MEETING: With that philosophy, what would the best version of Hollywood look like for you?
SOOT: Certainly a more diverse version and one that is more international. Bollywood, for example, is one of the most important film companies in the world, but has an extremely small presence outside of India. Thank god for movies like RRR, using a level of technical genius, visual effects and mythological storytelling to appeal to a much wider audience. We get to know other cultures from such films. So, I think our goal would be empowerment. We want to support other markets as much as possible so that their stories reach out more widely.
MEETING: This is Sands’ second year. How was the experience of directing a festival? What did you learn?
SOOT: I love it. Aim should be to expand slightly each year and grow organically over time. Every time I come to St Andrews I can’t get over how incredible the setting is for a film festival. It’s a city built to support a festival and it has a lot more infrastructure than what we’re using right now.
MEETING: Would you like the festival to develop into a market?
SOOT: A market is always helpful to support a festival. It was helpful for Cannes and other festivals around the world. So I think we could support a market, but it’s about how we can create a future-oriented market. It wouldn’t have to be a huge market, just a compelling market that attracts the right material.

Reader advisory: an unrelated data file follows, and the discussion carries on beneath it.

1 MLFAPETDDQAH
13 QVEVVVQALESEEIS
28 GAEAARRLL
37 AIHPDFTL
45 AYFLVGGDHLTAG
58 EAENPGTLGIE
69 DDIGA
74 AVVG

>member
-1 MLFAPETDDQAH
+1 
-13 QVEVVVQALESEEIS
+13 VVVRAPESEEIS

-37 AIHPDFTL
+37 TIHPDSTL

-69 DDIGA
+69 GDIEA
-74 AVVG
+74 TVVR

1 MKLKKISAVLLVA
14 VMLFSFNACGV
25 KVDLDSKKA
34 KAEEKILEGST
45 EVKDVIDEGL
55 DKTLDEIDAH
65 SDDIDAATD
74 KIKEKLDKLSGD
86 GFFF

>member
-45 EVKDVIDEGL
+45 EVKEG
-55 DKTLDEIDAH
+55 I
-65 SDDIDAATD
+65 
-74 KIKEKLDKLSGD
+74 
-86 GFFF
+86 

MEETING: Will you keep Sands on this date in April?
SOOT: Yes, I don’t think we will postpone it.
MEETING: It was earlier last year, wasn’t it?
SOOT: Yes. We deliberately preferred this year to get closer to Cannes. And maybe next year we’ll even bring it a weekend closer.
MEETING: Why this? It’s hard to compete with Cannes for films.
SOOT: It’s tough to compete with Cannes, but there’s always room for counter-programming. If you look under Sundance, there was Slamdance. And if you look at the filmmakers that have come out of Slamdance: us, Chris Nolan, Rian Johnson, so pound for pound, you have some filmmakers that are making a significant impact out of this festival. So there is always a way to counter-program.
MEETING: Now that you’re looking at all the festivals on the calendar, is there a template you’d like to emulate?
SOOT: I think South by Southwest is the most forward-thinking festival in the world. I love how it encompasses all the different aspects of media and brings them together for conversation. I’d like to go down a similar path because that’s what a modern festival looks like. We have to start somewhere. But as we slowly expand, I want to engage creators of music, video games, and social media content to create a hub where people can meet and share what’s going on in the arts.